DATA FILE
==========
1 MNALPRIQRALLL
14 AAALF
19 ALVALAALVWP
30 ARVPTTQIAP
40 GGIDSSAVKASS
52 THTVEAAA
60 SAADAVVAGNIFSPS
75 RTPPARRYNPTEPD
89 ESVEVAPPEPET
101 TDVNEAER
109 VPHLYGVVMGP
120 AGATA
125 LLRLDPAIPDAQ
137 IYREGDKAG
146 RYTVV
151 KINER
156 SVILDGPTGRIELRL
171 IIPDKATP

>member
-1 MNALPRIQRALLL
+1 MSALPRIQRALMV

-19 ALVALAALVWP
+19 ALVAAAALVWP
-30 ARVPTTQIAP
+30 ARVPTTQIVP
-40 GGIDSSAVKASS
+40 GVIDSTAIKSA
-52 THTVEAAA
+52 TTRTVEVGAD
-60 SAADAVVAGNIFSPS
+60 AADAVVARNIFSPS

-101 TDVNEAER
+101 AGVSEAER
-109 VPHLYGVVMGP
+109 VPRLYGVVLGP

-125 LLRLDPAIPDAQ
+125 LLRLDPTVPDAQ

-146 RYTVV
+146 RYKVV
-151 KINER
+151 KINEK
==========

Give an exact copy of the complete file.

1 MNALPRIQRALLL
14 AAALF
19 ALVALAALVWP
30 ARVPTTQIAP
40 GGIDSSAVKASS
52 THTVEAAA
60 SAADAVVAGNIFSPS
75 RTPPARRYNPTEPD
89 ESVEVAPPEPET
101 TDVNEAER
109 VPHLYGVVMGP
120 AGATA
125 LLRLDPAIPDAQ
137 IYREGDKAG
146 RYTVV
151 KINER
156 SVILDGPTGRIELRL
171 IIPDKATP

>member
-1 MNALPRIQRALLL
+1 MSALPRIQRALMV

-19 ALVALAALVWP
+19 ALVAAAALVWP
-30 ARVPTTQIAP
+30 ARVPTTQIVP
-40 GGIDSSAVKASS
+40 GVIDSTAIKSA
-52 THTVEAAA
+52 TTRTVEVGAD
-60 SAADAVVAGNIFSPS
+60 AADAVVARNIFSPS

-101 TDVNEAER
+101 AGVSEAER
-109 VPHLYGVVMGP
+109 VPRLYGVVLGP

-125 LLRLDPAIPDAQ
+125 LLRLDPTVPDAQ

-146 RYTVV
+146 RYKVV
-151 KINER
+151 KINEK